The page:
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Tips for Filming Professional
Looking Interviews

Are you looking to film a professional looking interview? It may seem like a difficult task - but it's not, really. What you have to do is take note of some special tips and all will be good.


Ideally, in my opinion, shooting a professional interview requires several cameras which can shoot from different angles.

This is to prevent a static frame from being used throughout the interview. Viewers these days are not very really comfortable with a single angle view in video footage.

If you want to achieve this effect with a single camera, it is a difficult task but not impossible. Let's take a look at how we can do this.

1. Requirements

To film a professional looking interview, there are some basic requirements that you will have to fulfill. You will need a camera, a stabilizer like a tripod, one interviewee, one interviewer, two chairs and a microphone.

Learn to film a professional looking interview like this one

Look for a quiet area with little sound disturbances like children shouting or heavy traffic. Make sure that the room you are selecting does not have too much of lights. If the external light is hampering the internal light setup, you need to you need to cover the windows appropriately so that the light is evenly distributed in the room without any bright spots.

There should not be any evident deep shadows as well. This is because, irrespective of the advanced techniques available, cameras cannot for differentiate these shadows as well as human eyes can.

Also remember that overhead lights can be responsible for raccoon eyes. So, some fill lighting is necessary to make sure that the topography of the face can be well differentiated.

Make sure the lighting is appropriate

Some kind of light reflector can be used for the purpose. It can even be a white paper and the size of the reflector will depend on the distance of the light from the face and the area to be covered by reflection.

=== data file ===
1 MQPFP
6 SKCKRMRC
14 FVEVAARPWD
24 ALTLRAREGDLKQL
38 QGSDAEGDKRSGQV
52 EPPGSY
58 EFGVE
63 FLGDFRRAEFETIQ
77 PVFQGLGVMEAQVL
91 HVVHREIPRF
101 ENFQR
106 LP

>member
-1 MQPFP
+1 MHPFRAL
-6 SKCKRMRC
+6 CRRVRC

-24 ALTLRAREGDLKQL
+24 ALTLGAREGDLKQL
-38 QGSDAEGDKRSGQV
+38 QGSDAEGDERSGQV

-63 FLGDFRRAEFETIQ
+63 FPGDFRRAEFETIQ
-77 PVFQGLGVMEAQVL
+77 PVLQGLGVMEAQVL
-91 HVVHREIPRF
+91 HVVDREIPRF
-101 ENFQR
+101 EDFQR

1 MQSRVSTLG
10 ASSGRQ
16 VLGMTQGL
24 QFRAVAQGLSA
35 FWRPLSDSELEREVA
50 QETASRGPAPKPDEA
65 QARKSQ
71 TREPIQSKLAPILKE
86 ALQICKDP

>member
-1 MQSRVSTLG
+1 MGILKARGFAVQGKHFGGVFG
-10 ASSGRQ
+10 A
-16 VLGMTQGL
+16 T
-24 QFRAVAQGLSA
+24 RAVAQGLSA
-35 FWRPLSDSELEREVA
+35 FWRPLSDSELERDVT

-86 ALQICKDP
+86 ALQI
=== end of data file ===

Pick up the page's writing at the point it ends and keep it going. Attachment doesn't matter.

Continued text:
2. Planning Before The Actual Interview

This is absolutely necessary for filming a good interview. Get in touch with the person you want to interview way beforehand. Conduct a pre-interview interview at the same place and time that you have planned for actual shot. Gauge the tone you need to use during real production.  - this will give you a chance to understand your environment and the setup you need.

Assemble and test your equipment the day before the actual interview. Make sure you're on the spot ahead of schedule. This will give you the time to adjust and accommodate any changes that you need and then set up the stage and your equipment. Identify the position for your interviewee and set up your equipment based on the position.

3. Actual Interview

During the actual interview shot, shoot the interviewee without moving even a little bit. When the guest completes the answers to all the questions, you have to shoot the interviewer by repositioning the setup for lights and camera and ask to repeat the whole set of questions all over again.

4. Shooting The Cutaways

One of my favorite tips for making professional looking interviews is to always a shoot a shot of your guest over the shoulder of the interviewer.

Remember that this shot needs to be for a few seconds. Then carry out the reverse. Shot the interviewer over the shoulder of the guest. Do this a couple of times for each position of the camera and go for extreme close-up shots as well as wider shots which can cover the subjects from behind.

5. Backup Shots

Once the interview is over, shoot the interviewer and the ask the person to nod his or her head as if he or she is agreeing to something that the interviewee is saying.

Grab a couple of backup shots after the interview

A few more cutaway shots from different angles for both the subjects is needed for creating an illusion of multiple cameras in use. Make sure that you get some solo shots but at least one of the subjects must be speaking to avoid complete silence - this is also one of my most important tips for making professional looking interviews.

6. Editing

Once you're done with the interview shoot, fire up a good video editing software program and do your post-production clean up. The primary track will be the guest footage. Break the footage of the interviewer, cutaway small clips and enter them in the primary footage in appropriate places.


Filming an interview using a single camera can be time consuming and difficult. Make sure you follow the above tips for making professional looking interviews and your work will be well appreciated by the audience. If you have any questions about filming interviews, then feel free to drop me a question or a note here.

Return from tips for filming professional looking interviews to my main tips and tricks page.

Edit Digital Videos With Ease

If you've been looking for a good video editing program, you may want to check out Corel VideoStudio Pro. This software allows you to quickly create and share a movie using built-in templates, special effects, titles and transitions. You can apply unique effects such as stop-motion animation, time-lapse and chroma key to create brilliant digital videos.

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You may also wish to read the following related articles:

A guide to converting your old videos to DVD
How to buy a digital camcorder
Some common misconceptions about digital camcorders
How to connect your VCR to the PC
An in-depth explanation of how a camcorder works


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